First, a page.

Wednesday, September 04, 2019
Marie Poteat: Home Place Habitat—Restoring the Farm with Native Plants(7 p.m.--welcome early to say hello)
Event Sponsor: Triad Chapter
Marie Poteat in one of her beautiful and wildlife filled plantings (by Nancy Lee Adamson)
Fifty nine acres of land along the Deep River in Jamestown could be a prime site for a housing development here in the Triad, but when Marie Poteat retired in 2009 and returned to the largely untended family farm, she vowed to change the fate of the property. “I always knew I would live on the property and create a wildlife preserve, “she told an interviewer for Wildlife Magazine (see page 3 for an article about her by NCWRC wildlife biologist John Isenhour).
With a foundation of hard work, love of the land, appreciation of nature, and her background in the sciences, Marie began to create such a wildlife preserve, returning the fields to their original grasses, the grasses that the indigenous peoples found in these lands of the Piedmont, as well as restoring the land with native plants. Using the resources of environmental groups and government agencies and armed with her undergraduate and graduate degrees in the sciences from UNCG years earlier, Marie continued to expand her knowledge and skills. She attended numerous classes and training sessions, for example, in effective herbicide application, prescribed burning, and pollinator habitat enhancement.
Marie now has a conservation easement on the property and works with the Piedmont Land Conservancy, in addition to a Wildlife Habitat Conservation Agreement with the NC Wildlife Resources Commission. She is currently serving a second term on the Guilford County Parks and Recreation Commission aster serving on the Guilford County Open Space Committee for a number of years. She is a spokesperson for Audubon and serves on the board of their local chapter. She is also a member of the NC Native Plant Society and other groups promoting the use of native plants and as a member of the League of Women Voters of the Piedmont Triad (LWVPT) sits on the Environmental Roundtable.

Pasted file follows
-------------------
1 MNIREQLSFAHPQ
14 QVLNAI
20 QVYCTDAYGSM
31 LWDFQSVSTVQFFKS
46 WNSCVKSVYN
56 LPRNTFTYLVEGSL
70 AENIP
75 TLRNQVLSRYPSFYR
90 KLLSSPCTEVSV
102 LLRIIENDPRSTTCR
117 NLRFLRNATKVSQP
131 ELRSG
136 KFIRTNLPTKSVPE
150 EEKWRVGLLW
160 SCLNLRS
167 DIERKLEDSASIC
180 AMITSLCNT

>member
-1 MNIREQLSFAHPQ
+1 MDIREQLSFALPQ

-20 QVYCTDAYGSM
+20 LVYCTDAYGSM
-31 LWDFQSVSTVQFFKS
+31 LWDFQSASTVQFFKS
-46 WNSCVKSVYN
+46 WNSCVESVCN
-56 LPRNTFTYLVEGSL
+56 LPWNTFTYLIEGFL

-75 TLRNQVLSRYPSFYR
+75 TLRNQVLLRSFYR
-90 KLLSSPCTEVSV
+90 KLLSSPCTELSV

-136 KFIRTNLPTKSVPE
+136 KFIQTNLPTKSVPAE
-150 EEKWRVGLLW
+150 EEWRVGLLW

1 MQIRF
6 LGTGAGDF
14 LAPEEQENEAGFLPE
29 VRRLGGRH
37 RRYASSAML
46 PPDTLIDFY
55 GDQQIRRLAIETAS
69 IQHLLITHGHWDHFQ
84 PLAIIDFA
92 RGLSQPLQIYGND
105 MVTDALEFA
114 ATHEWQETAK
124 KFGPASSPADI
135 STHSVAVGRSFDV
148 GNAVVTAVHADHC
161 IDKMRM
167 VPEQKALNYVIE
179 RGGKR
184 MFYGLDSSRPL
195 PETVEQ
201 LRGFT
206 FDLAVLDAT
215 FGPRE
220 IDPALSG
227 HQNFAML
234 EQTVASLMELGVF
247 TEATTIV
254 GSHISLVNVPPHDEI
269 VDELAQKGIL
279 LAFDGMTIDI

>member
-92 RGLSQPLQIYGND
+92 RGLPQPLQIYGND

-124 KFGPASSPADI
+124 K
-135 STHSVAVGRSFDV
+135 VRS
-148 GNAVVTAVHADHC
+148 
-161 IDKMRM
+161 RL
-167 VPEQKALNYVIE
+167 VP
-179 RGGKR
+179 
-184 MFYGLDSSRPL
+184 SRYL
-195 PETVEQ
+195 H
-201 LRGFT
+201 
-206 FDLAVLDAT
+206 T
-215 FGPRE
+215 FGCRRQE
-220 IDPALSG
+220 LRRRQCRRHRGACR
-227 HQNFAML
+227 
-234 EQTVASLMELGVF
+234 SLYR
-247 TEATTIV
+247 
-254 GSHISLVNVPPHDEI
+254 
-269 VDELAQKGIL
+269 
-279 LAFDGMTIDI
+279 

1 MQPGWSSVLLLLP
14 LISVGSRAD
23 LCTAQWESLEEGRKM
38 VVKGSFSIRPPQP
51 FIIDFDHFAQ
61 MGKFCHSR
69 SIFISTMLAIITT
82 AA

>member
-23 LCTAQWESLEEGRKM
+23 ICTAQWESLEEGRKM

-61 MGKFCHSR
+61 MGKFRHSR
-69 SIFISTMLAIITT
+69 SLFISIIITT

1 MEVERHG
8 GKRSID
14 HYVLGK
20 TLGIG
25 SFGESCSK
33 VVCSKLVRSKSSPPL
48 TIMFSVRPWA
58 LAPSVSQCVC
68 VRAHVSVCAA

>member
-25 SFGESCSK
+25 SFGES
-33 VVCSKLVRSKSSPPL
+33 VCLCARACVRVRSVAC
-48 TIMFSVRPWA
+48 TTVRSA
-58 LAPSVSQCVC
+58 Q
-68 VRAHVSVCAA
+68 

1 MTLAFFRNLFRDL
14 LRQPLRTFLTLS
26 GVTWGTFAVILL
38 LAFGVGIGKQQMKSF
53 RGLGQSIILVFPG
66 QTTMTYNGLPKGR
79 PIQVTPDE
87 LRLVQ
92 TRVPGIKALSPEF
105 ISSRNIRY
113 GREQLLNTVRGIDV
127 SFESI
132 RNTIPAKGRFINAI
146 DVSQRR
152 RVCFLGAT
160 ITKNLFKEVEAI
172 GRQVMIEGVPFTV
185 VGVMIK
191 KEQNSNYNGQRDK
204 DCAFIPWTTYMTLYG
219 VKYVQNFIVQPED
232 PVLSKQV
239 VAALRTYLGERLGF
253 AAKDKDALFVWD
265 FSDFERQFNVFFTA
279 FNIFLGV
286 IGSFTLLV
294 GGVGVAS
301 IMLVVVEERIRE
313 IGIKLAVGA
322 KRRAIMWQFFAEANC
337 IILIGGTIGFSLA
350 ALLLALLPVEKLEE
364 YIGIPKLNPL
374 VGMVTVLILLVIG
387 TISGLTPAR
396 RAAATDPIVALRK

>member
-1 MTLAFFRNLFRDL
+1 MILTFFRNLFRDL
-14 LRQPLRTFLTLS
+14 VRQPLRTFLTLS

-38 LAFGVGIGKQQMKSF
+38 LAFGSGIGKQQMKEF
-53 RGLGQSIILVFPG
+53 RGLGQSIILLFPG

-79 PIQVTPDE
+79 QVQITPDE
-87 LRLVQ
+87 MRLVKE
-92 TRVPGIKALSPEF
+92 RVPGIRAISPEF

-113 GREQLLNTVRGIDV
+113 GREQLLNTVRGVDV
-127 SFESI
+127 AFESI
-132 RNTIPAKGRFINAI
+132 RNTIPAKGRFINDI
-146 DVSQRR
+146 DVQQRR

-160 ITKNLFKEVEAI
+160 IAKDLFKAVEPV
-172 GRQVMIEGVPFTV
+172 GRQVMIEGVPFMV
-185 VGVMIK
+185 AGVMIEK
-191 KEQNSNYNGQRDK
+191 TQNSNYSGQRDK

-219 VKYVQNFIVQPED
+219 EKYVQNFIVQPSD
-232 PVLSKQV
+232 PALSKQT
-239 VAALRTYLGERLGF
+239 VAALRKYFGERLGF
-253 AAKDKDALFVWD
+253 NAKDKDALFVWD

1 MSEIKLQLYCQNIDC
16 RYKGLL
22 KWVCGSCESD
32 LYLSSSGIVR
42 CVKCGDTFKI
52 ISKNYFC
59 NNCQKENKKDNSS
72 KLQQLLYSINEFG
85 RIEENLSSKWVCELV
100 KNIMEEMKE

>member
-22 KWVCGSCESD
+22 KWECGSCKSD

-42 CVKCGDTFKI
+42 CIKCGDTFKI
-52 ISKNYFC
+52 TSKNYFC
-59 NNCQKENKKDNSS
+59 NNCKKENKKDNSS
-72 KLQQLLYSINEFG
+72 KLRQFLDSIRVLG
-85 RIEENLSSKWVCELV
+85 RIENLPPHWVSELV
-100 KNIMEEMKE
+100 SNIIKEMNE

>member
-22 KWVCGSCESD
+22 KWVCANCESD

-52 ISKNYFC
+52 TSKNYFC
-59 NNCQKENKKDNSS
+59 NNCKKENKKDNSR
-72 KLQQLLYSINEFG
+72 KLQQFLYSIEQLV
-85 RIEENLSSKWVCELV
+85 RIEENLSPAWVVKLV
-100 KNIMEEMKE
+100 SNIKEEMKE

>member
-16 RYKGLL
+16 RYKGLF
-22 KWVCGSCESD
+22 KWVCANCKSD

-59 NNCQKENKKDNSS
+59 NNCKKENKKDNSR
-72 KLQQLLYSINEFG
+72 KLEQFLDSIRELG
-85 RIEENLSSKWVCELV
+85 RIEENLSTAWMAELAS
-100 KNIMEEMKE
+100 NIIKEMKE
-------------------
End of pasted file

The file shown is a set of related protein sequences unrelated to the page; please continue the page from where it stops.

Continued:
Marie Poteat used her knowledge of sciences in the chemical and automotive industries in her career, and these jobs took her all over the world. While exciting and life-changing, these travels also gave her a greater appreciation of the North Carolina she loves and the land she values. Marie will share her story with the Triad Chapter of NCNPS Sept. 4 at 7:00 p.m. at the Kathleen Clay Environmental Library in Greensboro. The meeting, as always, is open to the public. Join us for a review of her journeys back to the family farm.
Join us Wednesday, September 4th, 7 p.m. at the Kathleen Clay Edwards Library, 1420 Price Park Dr, Greensboro, NC 27410 (phone 336-373-2923). All are welcome, though of course we hope you’ll be inspired to join the NCNPS and support efforts to plant more natives and wildlife habitat!
Attendees often arrive a little early to chat and check out door prizes or books. We don’t always have these, but often do. Feel free to bring a native plant to share or save it for fundraisers at the spring and fall outings, or our annual picnic in June. Funds raised support native plant research mini-grants or scholarships to attend the wonderful Cullowhee Native Plant Conference in July.
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